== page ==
Jenny Ritter’s second solo album
follows 2013’s lauded debut Bright Mainland and finds the songwriter in
rude health. And busy; as well as writing for herself, she looks after
two rock choirs, tours and collaborates with like-minded musicians and
has a series of festival appearances in her native Canada lined up for
the Summer. This multi-faceted approach to her craft doesn’t appear to
be diluting the quality of her material; Raised By Wolves is fun, feisty and on the odd occasion, feral.
Thirty seconds into second track A History Of Happiness, you could be forgiven for thinking the album will follow traditional folk pathways. Opener Museum Song’s delicate banjo and fiddle melody calls to mind The Wailin’ Jenny’s and A History Of Happiness
begins in the same vein but goes through both a gear and style change
as the drums kick in. Suddenly, you’re in the border country, where folk
sits down with pop and invites confessional song-writing over for
coffee; think Laura Veirs’ dark, open space imagery with an ear for the
candy chorus often found in Lucy Rose’s music. It’s a brilliant song and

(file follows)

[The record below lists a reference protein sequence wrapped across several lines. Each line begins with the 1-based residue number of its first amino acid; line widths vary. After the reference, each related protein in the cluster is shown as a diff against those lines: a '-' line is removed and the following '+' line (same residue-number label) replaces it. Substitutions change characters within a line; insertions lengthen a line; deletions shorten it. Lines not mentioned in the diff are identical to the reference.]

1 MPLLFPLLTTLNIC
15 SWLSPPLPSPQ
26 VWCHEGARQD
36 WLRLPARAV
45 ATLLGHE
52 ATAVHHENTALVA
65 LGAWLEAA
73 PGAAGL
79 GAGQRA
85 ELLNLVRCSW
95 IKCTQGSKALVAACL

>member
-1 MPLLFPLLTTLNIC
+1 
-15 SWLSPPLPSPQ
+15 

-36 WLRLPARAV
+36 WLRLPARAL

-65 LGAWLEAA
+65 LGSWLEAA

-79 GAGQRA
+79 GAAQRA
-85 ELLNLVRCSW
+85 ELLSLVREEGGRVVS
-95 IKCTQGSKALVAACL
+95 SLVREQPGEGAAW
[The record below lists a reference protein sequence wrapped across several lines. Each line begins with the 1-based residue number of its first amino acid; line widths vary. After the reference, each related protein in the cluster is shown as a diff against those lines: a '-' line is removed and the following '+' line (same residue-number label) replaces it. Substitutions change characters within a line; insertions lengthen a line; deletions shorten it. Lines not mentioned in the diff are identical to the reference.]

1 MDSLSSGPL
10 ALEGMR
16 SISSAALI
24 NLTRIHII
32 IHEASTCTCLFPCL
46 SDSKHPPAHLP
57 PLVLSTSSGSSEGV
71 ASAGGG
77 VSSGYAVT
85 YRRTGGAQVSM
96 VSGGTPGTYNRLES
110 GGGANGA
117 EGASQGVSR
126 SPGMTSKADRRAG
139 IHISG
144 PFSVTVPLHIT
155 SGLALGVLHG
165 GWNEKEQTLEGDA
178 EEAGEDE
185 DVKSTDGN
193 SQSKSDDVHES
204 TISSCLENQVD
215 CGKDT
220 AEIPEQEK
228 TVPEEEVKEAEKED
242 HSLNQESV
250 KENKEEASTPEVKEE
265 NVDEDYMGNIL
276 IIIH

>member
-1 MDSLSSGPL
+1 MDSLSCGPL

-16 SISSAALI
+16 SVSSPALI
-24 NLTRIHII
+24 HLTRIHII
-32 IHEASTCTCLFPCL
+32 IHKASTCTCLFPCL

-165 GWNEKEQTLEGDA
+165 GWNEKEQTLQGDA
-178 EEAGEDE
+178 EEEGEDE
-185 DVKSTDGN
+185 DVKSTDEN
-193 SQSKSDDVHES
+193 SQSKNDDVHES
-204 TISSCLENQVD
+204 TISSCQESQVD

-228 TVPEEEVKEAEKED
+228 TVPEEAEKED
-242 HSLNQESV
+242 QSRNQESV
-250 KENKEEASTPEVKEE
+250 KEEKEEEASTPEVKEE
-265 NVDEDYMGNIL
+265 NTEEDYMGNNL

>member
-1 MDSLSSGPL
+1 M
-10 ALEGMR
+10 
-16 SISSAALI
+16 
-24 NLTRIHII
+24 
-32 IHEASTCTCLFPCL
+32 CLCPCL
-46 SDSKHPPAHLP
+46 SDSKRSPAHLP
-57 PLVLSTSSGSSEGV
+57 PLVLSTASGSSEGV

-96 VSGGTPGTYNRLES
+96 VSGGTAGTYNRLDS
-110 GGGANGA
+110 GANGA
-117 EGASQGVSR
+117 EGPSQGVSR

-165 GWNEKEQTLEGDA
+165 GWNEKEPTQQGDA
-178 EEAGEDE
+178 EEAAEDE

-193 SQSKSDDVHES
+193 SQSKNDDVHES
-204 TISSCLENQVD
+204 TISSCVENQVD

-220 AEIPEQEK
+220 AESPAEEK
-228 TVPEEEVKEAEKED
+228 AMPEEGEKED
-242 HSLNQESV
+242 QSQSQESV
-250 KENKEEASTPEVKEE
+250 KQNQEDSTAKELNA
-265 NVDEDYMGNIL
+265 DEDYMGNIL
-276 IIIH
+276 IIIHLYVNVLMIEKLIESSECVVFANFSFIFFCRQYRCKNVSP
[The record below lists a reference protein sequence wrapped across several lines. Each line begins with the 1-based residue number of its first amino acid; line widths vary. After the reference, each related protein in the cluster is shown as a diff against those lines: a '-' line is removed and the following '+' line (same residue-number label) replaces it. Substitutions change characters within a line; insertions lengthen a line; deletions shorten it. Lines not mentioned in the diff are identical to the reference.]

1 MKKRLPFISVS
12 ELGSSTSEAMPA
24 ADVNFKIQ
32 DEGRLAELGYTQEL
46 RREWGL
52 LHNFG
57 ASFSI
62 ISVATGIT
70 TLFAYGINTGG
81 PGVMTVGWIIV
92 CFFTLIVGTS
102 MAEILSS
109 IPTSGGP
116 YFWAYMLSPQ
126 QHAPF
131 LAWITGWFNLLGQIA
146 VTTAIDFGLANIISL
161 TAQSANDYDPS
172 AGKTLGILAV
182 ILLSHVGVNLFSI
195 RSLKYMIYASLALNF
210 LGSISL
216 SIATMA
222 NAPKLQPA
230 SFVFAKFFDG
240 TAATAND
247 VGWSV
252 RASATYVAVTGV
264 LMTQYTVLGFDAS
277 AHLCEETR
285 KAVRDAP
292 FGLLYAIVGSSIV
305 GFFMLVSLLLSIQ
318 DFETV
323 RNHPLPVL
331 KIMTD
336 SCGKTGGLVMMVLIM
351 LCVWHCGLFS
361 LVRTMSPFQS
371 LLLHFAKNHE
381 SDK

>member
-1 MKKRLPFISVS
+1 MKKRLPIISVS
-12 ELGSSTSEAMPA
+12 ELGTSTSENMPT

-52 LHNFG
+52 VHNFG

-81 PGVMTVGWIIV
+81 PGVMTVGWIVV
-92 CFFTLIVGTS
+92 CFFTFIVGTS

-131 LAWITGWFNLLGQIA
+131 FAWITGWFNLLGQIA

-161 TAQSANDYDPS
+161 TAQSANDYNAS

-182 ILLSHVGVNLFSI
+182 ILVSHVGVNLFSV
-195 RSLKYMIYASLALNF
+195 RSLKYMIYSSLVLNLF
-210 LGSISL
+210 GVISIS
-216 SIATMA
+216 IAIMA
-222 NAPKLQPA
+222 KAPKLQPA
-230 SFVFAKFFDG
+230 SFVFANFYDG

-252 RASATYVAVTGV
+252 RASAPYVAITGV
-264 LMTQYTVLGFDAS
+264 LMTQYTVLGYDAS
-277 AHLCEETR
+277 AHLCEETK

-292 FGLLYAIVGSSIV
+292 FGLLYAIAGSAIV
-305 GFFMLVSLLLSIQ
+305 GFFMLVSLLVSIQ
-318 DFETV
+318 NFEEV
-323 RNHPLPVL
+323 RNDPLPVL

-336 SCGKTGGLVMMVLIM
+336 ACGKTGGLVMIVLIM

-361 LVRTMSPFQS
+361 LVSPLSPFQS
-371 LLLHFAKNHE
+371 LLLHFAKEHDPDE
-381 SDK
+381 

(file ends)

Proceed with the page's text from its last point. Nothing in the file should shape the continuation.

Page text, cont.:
it elevates the album to another level, one it rarely climbs down from.
The marriage of genre’s continues with Wolf Wife, a tense tale of strong will and wilderness, laced with pedal steel and bared teeth – ‘I’ve been ripping at the seams / Got a need to kiss the knife / And I was raised by wolves / So I will be a wolf wife’. You Are Also Them
is a glorious rush of metaphor built on racing fiddle and Ritter
ignores standard mid-album law by following it with the lovely, wistful
instrumental Slide Mountain.
When she sings ‘Look to the east and you’ll find me there / Look
to the west it’s the same / One is just a feeling my love / The other is
just a name’ in Remember The Life, there’s an overt sense
of a musician stretching her wings and reaching beyond boundaries
without ever disrespecting where she’s come from. Ritter’s combination
of geographical and internal mapping, in this instance enhanced by
electric guitar, is a constant you can hold onto or let loose
flock-of-doves style into the unknown. It makes for compelling
listening; you can feel the tension in the repeated wish for the warmth
of a home hearth even as the horizon beckons.
Perhaps the most delicious element of Raised By Wolves is the lack of resolution. Even closing track Lost And Found’s key couplet, ’Cause I lost something that I never had / And I got something I didn’t know I wanted’
hints at the difficulty of coming down on either side of the fence, so
resigning Ritter to the pain and pleasure of the thin line in-between,
the hinterland where pack animals are as comfortable together as they
are alone. She commands the space with ease and the result is terrific.
Why Jenny, what beautiful songs you have.
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